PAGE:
Architecture Coach:Queen Anne

A sub-style of the late Victorian era, Queen Anne is a collection of coquettish detailing and eclectic materials. Steep cross-gabled roofs, towers, and vertical windows are all typical of a Queen Anne home. Inventive, multistory floor plans often include projecting wings, several porches and balconies, and multiple chimneys with decorative chimney pots.

Wooden “gingerbread” trim in scrolled and rounded “fish-scale” patterns frequently graces gables and porches. Massive cut stone foundations are typical of period houses. Created by English architect Richard Norman Shaw, the style was popularized after the Civil War by architect Henry Hobson Richardson and spread rapidly, especially in the South and West.

Information and photo taken from www.Realtor.org

Small Homes, Cottages Score Big With Buyers

However, home buyers these days increasingly are interested in smaller homes that consume less energy and encourage interaction among neighbors.

Developers in cities such as Seattle, Boston, and Milwaukee are building cottage developments to meet the rising demand.

Architect Ross Chapin and developer Jim Soules have erected nearly 50 Craftsman-style cottages during the last 10 years in the Seattle area. (Watch Video: Choosing Cottages Over McMansions)

The quirky homes sell for as much as $600,000, despite the fact that they range in size from just 800 square feet to 1,500 square feet.

Chapin uses clever design tricks, such as corner windows and skylights, to give the illusion of more space. He also makes the most of every inch by including crawlspace storage and built-in bookshelves and cubbies.

“These days, we drive to the house, open the garage door, go in,” Indianapolis developer Casey Land told the Wall Street Journal. “But it’s important to get to know your neighbors. I think people miss that.”

Source: Wall Street Journal, Sara Lin (07/18/08..)

Midcentury Modern Homes Are Hot

Homes built in the midcentury modern style continue to fetch ever-increasing prices from preservationists and others who love their rich woods and minimalist design.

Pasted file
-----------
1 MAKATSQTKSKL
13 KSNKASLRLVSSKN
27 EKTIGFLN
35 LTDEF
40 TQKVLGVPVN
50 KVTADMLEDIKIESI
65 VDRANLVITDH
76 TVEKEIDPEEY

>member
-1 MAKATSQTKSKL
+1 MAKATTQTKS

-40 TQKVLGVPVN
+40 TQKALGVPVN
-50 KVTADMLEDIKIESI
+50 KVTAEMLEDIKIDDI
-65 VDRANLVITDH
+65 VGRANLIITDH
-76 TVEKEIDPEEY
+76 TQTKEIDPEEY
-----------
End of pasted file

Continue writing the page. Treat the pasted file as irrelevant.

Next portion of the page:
The Kaufmann Housein Palm Springs, Calif., designed by Richard Neutra in 1946, brought $16.8 million with commission last week at a Christie’s auction.

Marc Porter, Christie’s president in America, said the buyer, whom he declined to name, exercised an option to purchase an orchard adjacent to the property for an additional $2.1 million that includes three cacti that were a present from Frank Lloyd Wright to original owner Edgar Kaufmann, Pittsburgh department store magnate, on his first visit to the home.

The 1960 Esherick Housein Chestnut Hill, Pa. — one of the few private residences designed by the influential Louis Kahn — is part of a contemporary-design auction on May 18 at Richard Wright in Chicago. It is expected to bring $2 million or $3 million.

Many of these homes aren’t very livable. For instance, the Esherick House has only one bedroom and the kitchen. The five-bedroom Kaufmann House comes with restrictions that bar its new owner from making any structural changes.

Source: The New York Times, Carol Vogen (05/14/), and Newsweek, Cathleen McGuigan (05/19/)

Nia Fact: I love midcentury modern- and am a collector of the furniture….however looking at the price tag of these homes, I may need to find a new hobby.

“My Big Amazing Renovation”, is coming to Atlanta!

One of HGTV‘s newest weekly series, “My Big Amazing Renovation”, is coming to Atlanta, GA and surrounding areas to film BIG, AMAZING, renovations! Each half-hour episode features some of the most incredible renovations throughout the country and the inspiring homeowners who roll up their sleeves and transform their current home into their dream home!

We are currently looking for homeowners who are:

  • Just starting a major renovation (already past the permitting phase)
  • Are doubling the size of their house
  • Are transforming the original space including the kitchen
  • Have several unique design projects planned for the renovation
  • Have a set budget and time frame for the completion of the
    renovation
  • Are passionate about their renovation, and eager to share their
    experience with others
  • Please note: we are not actually paying for the renovation, just documenting the amazing transformation

The series will premiere this fall and is produced for HGTV by High Noon Entertainment in Denver, CO. You can learn more about High Noon Entertainment by visiting our website at www.highnoonentertainment.com.

Homeowners who would like to be considered for the program should contact Jenna Friederich at 303.712.3146.